3 Myths About Inheriting The Family Home

While receiving money from a family member who has passed away can sometimes be quite handy for those facing cash-flow issues, managing an inheritance is more often an emotional, financial challenge.

Not only do individuals have to cope with the grief of losing someone, but they also face making crucial decisions regarding the deceased’s finances, which can have lasting tax implications for the future.

Here are three common inheritance myths individuals should know before facing tough financial decisions:

The Family Home Is CGT-Free

Principal places of residence are usually free of capital gains tax, but a principal place of residence can be subject to CGT when a beneficiary inherits it. The way homes are treated depends on whether they were purchased before or after September 20, 1985. If a deceased’s house was purchased before September 1985 and is sold within two years of the date of the owner’s death, then it is CGT-free. If the home is sold after this time, it is subject to CGT. The only exception to this rule is if the inheriting beneficiary used the home as their principal place of residence, which would incur no CGT.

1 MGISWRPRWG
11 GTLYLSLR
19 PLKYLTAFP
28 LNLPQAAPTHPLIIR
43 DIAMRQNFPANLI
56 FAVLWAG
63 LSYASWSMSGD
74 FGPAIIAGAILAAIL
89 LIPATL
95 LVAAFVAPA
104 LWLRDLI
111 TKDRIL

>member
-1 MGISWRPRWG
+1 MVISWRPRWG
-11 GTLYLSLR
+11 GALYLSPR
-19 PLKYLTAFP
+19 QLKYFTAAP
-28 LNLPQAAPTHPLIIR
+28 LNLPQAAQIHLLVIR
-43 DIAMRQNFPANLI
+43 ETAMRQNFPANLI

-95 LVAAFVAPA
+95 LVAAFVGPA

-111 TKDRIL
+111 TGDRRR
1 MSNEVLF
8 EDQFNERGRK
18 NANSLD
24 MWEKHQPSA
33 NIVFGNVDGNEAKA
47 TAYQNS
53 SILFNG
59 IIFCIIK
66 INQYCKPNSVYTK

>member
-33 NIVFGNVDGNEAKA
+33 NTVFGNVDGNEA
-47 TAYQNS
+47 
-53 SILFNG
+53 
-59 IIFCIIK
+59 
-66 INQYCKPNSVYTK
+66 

A Will Cannot Be Changed

A person with the capacity can make as many changes as they want to their will to create a document that fulfils their wishes. But once a person loses their capacity and their will is not changed, things can become quite complicated. In cases like these, it is the responsibility of the executor of the will to ensure the document is valid, and binding and is the last official will of the deceased. Even though it can cost money to make changes to a will, it is certainly worthwhile in the long run to get it right.

Beneficiaries Receive The Cash Equivalent Of Any Gifts

Those who are set to receive an asset (e.g. the family home) sold before their parents pass away are not entitled to the cash equivalent if the parent’s will has not been changed. It is quite common for a person to sell their home to enable them to move into aged care, but problems can arise when homeowners die, and the proceeds of their house are divided according to the estate. Unfortunately, the general principle is that if a particular gift has been made to a beneficiary, but the gifted asset is not owned at the time of death, then that gift fails.